The Way It Is: Love Pick Puts Timeline on Packers, Rodgers
Aaron Rodgers career with the Green Bay Packers could be ending far sooner than anyone thought prior to Thursday night’s National Football League draft.
Rodgers — in an interview with Pat McAfee and A.J. Hawk earlier this month — said he wanted to play into his 40s, but the Packers made it clear that, if that is the case, they don’t want it to be with them. Drafting quarterback Jordan Love from Utah State doesn’t just mean the Packers have their replacement for Rodgers, it means they have a timeline in which the veteran quarterback is going to be replaced.
Because of the rookie wage scale, Love will sign a four-year contract with a fifth-year option. In the new Collective Bargaining Agreement (CBA) that fifth-year option — likely more than $30 million — will be fully guaranteed the day the Packers pick it up, which must be done after Love’s third season.
The Packers are going to want to see their new first round pick on the field in meaningful games sooner rather than later and definitely before they decide on his fifth-year option.
What makes that timeline particularly interesting is that Rodgers’ guaranteed salary drops to zero after the 2020 season. If the Packers were to trade or release Rodgers with a post-June 1 designation following the 2020 season, they would save $22 million in salary cap space in 2021 and $25.5 million in 2022 and 2023, according to Over The Cap.
Part of the appeal of having a rookie quarterback is the contract is the salary cap savings, a benefit we have seen numerous teams take advantage of in recent years including Super Bowl champion Kansas City in 2019. If the Packers are able to move Rodgers and his contract, they could spend the money they save on help elsewhere.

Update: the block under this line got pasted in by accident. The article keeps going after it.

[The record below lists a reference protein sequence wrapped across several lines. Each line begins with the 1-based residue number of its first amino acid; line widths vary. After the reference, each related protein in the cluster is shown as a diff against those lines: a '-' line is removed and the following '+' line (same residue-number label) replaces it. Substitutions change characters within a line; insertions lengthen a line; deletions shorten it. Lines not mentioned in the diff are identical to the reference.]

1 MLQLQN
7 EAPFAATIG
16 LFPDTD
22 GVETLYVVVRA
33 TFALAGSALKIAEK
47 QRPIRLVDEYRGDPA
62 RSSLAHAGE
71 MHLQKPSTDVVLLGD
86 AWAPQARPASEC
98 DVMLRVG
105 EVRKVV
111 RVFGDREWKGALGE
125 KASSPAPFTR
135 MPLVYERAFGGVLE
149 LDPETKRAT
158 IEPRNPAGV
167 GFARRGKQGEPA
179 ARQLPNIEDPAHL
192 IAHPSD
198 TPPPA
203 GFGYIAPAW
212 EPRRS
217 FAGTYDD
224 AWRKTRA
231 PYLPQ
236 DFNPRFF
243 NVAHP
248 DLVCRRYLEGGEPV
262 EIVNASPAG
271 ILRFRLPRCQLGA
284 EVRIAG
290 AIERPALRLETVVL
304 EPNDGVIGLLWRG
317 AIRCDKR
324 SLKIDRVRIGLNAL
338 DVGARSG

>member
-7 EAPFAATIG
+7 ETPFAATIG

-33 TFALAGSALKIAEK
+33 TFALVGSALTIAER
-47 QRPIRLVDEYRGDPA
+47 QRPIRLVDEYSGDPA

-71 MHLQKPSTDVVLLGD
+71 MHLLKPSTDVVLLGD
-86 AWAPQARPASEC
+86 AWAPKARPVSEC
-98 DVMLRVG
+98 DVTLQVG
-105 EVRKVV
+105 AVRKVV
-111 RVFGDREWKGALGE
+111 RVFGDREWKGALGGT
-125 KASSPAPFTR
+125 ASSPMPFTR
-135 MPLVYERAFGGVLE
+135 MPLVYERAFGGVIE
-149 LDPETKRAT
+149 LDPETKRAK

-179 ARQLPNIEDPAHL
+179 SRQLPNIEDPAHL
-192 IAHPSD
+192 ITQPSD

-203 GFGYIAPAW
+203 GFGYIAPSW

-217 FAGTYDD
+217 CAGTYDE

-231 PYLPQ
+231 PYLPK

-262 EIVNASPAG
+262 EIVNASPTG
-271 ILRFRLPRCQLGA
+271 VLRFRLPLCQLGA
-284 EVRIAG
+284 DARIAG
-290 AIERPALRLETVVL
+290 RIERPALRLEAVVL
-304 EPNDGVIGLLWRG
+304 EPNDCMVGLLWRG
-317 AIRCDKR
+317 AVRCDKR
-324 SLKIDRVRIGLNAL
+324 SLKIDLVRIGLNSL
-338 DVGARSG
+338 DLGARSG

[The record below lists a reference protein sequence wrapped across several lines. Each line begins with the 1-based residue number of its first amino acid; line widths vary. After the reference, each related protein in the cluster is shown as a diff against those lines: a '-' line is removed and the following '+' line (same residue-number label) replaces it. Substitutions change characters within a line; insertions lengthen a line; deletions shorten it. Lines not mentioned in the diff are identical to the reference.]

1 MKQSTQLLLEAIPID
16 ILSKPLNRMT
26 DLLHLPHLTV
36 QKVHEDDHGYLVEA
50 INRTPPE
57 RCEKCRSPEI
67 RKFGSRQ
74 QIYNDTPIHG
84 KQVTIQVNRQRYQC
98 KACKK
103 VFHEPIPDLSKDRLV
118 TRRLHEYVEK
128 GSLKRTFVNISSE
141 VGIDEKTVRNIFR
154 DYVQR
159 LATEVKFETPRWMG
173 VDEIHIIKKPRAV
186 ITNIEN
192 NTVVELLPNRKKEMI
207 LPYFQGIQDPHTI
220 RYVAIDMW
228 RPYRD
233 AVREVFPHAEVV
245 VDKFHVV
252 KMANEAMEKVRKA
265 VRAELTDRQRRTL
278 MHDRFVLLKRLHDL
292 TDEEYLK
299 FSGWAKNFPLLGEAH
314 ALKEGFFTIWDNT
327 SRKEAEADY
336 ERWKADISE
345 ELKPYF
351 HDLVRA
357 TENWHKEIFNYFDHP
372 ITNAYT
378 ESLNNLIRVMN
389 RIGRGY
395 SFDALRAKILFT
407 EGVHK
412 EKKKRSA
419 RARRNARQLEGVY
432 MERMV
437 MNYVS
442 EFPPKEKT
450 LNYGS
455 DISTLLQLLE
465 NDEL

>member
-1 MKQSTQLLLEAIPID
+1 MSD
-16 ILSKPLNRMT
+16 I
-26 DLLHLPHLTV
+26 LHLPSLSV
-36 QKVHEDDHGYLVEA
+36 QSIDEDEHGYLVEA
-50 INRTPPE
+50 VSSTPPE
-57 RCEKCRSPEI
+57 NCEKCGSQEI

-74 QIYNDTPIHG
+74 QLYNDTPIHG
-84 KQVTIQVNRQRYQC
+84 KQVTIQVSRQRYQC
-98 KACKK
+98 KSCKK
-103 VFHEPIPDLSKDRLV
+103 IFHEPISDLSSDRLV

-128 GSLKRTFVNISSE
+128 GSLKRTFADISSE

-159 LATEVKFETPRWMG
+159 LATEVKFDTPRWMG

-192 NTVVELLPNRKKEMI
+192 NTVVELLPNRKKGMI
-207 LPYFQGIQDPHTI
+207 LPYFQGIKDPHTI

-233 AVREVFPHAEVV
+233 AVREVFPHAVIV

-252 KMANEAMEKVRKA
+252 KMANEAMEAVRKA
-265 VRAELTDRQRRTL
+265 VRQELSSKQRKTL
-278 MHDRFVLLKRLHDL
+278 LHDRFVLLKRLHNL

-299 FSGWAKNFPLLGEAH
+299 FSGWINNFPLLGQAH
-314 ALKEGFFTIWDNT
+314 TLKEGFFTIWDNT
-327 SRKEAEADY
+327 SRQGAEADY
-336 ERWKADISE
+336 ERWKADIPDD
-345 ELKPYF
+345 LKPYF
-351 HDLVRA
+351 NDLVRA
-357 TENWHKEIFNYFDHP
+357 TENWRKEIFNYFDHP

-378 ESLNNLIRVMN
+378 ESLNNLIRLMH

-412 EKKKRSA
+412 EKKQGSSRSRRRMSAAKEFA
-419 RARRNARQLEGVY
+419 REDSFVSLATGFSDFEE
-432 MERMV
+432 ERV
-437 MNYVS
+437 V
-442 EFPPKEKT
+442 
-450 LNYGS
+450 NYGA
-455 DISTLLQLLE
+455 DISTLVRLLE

Third-year general manager Brian Gutekunst has clearly been trying to acquire Rodgers’ eventual successor since he took over as GM. In his first offseason Gutekunst traded for DeShone Kizer and was said to be preparing to draft Drew Lock in the 2019 draft before the Denver Broncos traded ahead of the Packers to secure the quarterback.
Rodgers’ play has clearly declined in recent seasons. He has finished four of the last five seasons with a passer rating lower than 98 and well below his career mark of 102.4. He has gotten injured, sparred with coaches and, at times, has allowed his frustration with teammates to show on the field.
The question, of course, is if Love is going to be worth the pick.
There is a clear difference between Love being drafted by the Packers and when Rodgers was taken in 2005. Rodgers was in contention to be the first overall pick and was generally thought to be a top-five pick in that draft. As he slipped, the Packers sat at 24 and took what they said was the best player on their board.
In this case, Love was never thought to be the top player in the draft or worthy of a top-five selection. In his story for The Athletic that ran last week, Bob McGinn graded Love as a fringe first-round pick. Dane Brugler, also of The Athletic, didn’t have Love going in the first round. The 21-year-old struggled as a junior, throwing 17 interceptions — four more than Rodgers threw in his entire career at Cal.
The Packers are betting on Love’s live arm and their ability to coach the drive-killing mistakes out of him. Whether or not they can do that is something they’re going to want to find out sooner, rather than later because NFL rookie contracts mandate as much.